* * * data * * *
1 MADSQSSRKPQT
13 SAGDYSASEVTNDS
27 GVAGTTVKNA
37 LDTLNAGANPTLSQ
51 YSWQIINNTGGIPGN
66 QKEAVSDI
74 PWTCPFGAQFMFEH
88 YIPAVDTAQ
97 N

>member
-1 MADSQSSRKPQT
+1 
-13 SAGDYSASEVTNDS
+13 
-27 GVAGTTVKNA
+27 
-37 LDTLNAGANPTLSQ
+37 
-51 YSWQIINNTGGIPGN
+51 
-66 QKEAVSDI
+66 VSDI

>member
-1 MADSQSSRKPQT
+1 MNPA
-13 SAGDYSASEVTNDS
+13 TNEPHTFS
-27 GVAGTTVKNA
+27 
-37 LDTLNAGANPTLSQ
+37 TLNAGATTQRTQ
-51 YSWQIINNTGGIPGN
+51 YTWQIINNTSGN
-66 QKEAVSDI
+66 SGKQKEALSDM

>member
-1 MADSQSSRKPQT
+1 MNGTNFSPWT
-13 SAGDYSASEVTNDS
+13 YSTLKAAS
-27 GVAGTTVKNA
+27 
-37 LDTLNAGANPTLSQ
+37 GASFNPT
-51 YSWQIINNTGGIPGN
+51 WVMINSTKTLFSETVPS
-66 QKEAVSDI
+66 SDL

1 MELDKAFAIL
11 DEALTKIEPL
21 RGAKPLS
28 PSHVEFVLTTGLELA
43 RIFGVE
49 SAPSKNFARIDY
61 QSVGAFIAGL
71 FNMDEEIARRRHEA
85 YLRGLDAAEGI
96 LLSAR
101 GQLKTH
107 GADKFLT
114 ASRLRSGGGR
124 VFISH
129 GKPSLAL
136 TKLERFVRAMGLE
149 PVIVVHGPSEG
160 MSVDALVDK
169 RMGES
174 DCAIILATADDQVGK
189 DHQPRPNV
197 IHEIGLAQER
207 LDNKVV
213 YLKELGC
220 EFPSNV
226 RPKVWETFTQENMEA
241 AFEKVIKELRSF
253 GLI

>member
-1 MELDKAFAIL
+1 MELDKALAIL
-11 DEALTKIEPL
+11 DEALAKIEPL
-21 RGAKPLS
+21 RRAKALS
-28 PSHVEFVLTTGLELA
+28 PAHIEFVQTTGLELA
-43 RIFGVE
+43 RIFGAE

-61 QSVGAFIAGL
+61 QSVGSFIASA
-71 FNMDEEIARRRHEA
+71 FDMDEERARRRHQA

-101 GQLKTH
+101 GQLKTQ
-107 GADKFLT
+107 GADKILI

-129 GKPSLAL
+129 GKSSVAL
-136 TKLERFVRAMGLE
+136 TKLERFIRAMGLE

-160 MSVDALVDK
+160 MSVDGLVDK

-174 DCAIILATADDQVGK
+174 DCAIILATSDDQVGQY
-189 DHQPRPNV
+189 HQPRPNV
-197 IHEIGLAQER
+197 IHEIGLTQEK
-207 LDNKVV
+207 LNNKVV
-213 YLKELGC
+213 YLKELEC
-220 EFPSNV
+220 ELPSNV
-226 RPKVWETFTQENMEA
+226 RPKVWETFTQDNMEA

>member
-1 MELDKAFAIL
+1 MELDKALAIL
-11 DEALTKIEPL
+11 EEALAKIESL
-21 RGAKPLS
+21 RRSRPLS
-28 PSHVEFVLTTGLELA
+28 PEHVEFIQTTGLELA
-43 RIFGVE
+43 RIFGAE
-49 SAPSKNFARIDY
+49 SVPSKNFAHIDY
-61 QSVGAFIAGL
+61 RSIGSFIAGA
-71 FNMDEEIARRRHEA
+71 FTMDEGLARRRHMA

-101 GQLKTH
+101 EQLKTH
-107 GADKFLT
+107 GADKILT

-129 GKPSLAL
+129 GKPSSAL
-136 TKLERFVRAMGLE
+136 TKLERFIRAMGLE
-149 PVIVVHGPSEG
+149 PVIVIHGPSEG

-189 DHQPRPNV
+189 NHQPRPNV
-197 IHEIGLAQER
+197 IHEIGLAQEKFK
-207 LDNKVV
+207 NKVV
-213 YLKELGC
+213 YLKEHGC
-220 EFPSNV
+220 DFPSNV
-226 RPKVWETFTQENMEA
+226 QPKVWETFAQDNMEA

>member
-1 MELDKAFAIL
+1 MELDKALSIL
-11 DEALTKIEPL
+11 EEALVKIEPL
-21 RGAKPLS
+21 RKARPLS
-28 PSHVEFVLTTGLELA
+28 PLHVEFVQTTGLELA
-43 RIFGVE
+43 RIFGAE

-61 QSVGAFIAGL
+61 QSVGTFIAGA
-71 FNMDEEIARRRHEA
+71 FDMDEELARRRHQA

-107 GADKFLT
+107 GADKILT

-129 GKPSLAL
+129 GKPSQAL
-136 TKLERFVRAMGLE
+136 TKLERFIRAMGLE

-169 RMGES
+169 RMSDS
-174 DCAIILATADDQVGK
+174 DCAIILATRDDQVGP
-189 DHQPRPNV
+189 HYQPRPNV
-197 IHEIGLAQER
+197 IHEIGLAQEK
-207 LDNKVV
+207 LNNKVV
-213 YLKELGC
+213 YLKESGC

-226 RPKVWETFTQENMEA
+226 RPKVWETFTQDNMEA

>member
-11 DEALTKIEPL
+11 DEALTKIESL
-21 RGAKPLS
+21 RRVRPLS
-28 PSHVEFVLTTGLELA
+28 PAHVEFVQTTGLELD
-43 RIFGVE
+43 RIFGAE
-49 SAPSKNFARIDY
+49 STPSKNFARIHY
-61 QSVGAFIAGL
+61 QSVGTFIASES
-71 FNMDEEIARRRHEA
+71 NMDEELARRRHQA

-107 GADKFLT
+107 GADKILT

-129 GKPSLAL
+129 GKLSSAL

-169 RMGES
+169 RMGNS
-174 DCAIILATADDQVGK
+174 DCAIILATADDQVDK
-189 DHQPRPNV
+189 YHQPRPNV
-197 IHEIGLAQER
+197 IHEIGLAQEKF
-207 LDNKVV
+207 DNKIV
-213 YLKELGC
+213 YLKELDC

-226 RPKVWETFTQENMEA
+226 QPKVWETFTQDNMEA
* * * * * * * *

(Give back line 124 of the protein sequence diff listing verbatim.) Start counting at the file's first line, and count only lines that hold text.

+28 PEHVEFIQTTGLELA